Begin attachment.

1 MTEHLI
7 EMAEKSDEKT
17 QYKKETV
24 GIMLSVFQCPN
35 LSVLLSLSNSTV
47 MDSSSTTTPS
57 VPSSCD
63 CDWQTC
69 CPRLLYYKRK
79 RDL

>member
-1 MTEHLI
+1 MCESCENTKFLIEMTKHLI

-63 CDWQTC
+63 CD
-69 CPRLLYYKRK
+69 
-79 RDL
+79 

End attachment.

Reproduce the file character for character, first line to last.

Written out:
1 MTEHLI
7 EMAEKSDEKT
17 QYKKETV
24 GIMLSVFQCPN
35 LSVLLSLSNSTV
47 MDSSSTTTPS
57 VPSSCD
63 CDWQTC
69 CPRLLYYKRK
79 RDL

>member
-1 MTEHLI
+1 MCESCENTKFLIEMTKHLI

-63 CDWQTC
+63 CD
-69 CPRLLYYKRK
+69 
-79 RDL
+79 